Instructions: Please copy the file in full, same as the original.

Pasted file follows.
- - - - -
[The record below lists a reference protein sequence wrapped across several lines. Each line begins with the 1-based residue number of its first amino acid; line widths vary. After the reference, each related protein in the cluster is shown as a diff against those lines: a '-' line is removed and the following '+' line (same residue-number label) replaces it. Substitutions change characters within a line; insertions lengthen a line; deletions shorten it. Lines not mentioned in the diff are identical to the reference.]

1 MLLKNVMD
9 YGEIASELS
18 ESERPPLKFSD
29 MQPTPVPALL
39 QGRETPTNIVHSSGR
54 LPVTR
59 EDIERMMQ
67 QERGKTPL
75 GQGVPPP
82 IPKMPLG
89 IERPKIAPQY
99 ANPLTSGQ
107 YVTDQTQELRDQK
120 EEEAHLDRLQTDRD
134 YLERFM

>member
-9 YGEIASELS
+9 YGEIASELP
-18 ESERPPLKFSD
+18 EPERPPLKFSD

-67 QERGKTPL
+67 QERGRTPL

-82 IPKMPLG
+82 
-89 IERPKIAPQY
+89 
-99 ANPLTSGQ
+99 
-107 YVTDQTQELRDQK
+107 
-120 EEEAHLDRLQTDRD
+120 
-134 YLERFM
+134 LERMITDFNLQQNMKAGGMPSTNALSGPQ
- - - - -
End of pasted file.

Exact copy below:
[The record below lists a reference protein sequence wrapped across several lines. Each line begins with the 1-based residue number of its first amino acid; line widths vary. After the reference, each related protein in the cluster is shown as a diff against those lines: a '-' line is removed and the following '+' line (same residue-number label) replaces it. Substitutions change characters within a line; insertions lengthen a line; deletions shorten it. Lines not mentioned in the diff are identical to the reference.]

1 MLLKNVMD
9 YGEIASELS
18 ESERPPLKFSD
29 MQPTPVPALL
39 QGRETPTNIVHSSGR
54 LPVTR
59 EDIERMMQ
67 QERGKTPL
75 GQGVPPP
82 IPKMPLG
89 IERPKIAPQY
99 ANPLTSGQ
107 YVTDQTQELRDQK
120 EEEAHLDRLQTDRD
134 YLERFM

>member
-9 YGEIASELS
+9 YGEIASELP
-18 ESERPPLKFSD
+18 EPERPPLKFSD

-67 QERGKTPL
+67 QERGRTPL

-82 IPKMPLG
+82 
-89 IERPKIAPQY
+89 
-99 ANPLTSGQ
+99 
-107 YVTDQTQELRDQK
+107 
-120 EEEAHLDRLQTDRD
+120 
-134 YLERFM
+134 LERMITDFNLQQNMKAGGMPSTNALSGPQ